By Shame Makoshori | NewsDay |
At least 300 workers fired by Air Zimbabwe (AirZim) five years ago, who have won a long-drawn legal battle to return to work, say they are owed $100 million in outstanding salaries by the struggling airline.
In High Court papers filed on December 24, in which they demand that AirZim administrator Reggie Saruchera be removed from the role, two unions representing the workers say this amount is rising daily because their relationship with the airline still subsists.
They say AirZim had an obligation to pay them monthly salaries.
The unions indicated that this amount has seen the combined debt accumulate since July 2015, when the airline “wrongfully, unlawfully and unfairly dismissed (them)… in a typical labour carnage or genocide” following the controversial Zuva judgment, which gave companies the power to fire workers at short notice.
The National Airways Workers Union and the Air Transport Union filed a case at the High Court on Christmas eve demanding that Saruchera be removed from his position for failing to comply with the December 7 Supreme Court order, which said they should return to work.
Saruchera is cited at the first respondent in the case, with AirZim being the second respondent.
“The conduct of the respondent has unduly and unjustifiably delayed the reconstruction of (AirZim) and frustrated the applicants’ members as employees who are now creditors to (AirZim) owed over $100 million, and the debt keeps mounting each passing day because the employer-employee relationship remains subsisting as was confirmed by the authoritative Supreme court judgment of December 7 2020,” the papers read.
“The balance of convenience definitely weighs in favour of the applicants in this matter as they are entitled to their wages and benefits in terms of the law.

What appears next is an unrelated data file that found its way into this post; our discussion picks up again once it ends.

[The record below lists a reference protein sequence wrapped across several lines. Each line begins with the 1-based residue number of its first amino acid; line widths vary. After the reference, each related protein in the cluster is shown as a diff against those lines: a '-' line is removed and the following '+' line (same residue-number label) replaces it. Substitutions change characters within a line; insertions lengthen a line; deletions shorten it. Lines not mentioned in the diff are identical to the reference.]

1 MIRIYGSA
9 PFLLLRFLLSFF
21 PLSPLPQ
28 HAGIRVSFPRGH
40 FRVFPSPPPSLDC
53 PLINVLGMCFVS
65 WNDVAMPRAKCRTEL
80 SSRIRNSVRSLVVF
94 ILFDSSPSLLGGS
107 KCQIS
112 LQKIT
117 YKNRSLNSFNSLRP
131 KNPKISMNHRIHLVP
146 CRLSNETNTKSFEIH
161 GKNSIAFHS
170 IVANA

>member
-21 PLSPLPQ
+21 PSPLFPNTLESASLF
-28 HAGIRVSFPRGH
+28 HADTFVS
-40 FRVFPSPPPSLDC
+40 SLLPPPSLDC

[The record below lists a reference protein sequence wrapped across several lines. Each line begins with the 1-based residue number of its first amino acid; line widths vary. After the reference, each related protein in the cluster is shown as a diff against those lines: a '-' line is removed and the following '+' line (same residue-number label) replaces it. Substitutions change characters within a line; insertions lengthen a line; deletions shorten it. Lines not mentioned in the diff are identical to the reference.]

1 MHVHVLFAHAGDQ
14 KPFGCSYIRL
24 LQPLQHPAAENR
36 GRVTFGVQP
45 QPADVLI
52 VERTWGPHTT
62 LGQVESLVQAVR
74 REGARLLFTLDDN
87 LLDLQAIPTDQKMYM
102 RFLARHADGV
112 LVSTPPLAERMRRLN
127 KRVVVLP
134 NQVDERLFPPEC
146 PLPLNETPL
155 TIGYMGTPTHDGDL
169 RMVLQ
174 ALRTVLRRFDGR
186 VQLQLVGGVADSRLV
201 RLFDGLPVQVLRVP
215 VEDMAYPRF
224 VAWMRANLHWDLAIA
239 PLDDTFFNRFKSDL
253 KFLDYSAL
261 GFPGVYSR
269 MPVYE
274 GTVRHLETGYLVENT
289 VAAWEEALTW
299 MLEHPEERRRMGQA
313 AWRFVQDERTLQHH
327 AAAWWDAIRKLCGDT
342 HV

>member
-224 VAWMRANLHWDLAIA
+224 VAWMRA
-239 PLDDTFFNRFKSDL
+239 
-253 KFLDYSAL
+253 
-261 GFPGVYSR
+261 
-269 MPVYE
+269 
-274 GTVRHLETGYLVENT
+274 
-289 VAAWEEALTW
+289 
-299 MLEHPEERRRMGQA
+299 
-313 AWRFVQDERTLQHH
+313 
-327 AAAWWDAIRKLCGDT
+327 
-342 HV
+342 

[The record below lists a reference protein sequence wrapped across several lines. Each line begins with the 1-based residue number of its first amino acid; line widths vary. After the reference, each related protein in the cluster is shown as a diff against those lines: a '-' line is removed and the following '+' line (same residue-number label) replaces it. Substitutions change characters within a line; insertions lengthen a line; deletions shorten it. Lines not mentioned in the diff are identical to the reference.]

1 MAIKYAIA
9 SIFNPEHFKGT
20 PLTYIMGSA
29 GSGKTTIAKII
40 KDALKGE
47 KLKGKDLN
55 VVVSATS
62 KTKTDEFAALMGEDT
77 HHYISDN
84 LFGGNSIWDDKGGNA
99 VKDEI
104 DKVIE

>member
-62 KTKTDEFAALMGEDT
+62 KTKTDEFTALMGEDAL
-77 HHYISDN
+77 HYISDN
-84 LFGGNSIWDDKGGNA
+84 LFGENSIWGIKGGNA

“This honourable court is urged to grant this application to salvage applicants’ (workers) rights, which are at stake. The applicant’s members, who are reeling under social injustice, abject poverty and penury arising from deprivation of payment of their salaries and benefits as a source of eking out a living have been unjustly, wrongfully and unfairly forced to incur legal costs for this court application and it is just, fair and equitable that they be reimbursed,” the court papers said.
However, even if the airline agrees to draft them back to their positions, the workers will move into a totally different terrain as so much has changed at the national airline.
Back in 2015, AirZim was limping, but there was a semblance of hope following the arrival of two Airbus A320 jetliners, which were being used to open new routes and rebuild the airline’s lost markets.
AirZim entered the Tanzanian market in 2016, only a year after relaunching the Harare-Lusaka route using the Chinese assembled MA60 airliners. Most of this fleet has been grounded for various reasons.
And even before the COVID-19 pandemic grounded airlines this year, AirZim’s operations had been affected by a sea of hurdles including lack of capital and sliding passenger numbers.
The latest aircraft to be drafted into the AirZim fleet — two Boeing 777s acquired by the ill-fated Zimbabwe Airways from Malaysia in 2016, are too big to salvage the airline’s domestic and regional routes. But the workers believe that removing the State-appointed administrator would solve the airline’s problems.
“The first respondent has failed to execute his duties set out in the Act under which he was appointed an administrator, grossly neglecting payment of the applicant’s salaries and benefits owed and accruing from July 2015 running into millions of dollars, hence the application for his removal owing to failure to protect and safeguard the concerned employees’ right to be paid their salaries and wages,” the court application said.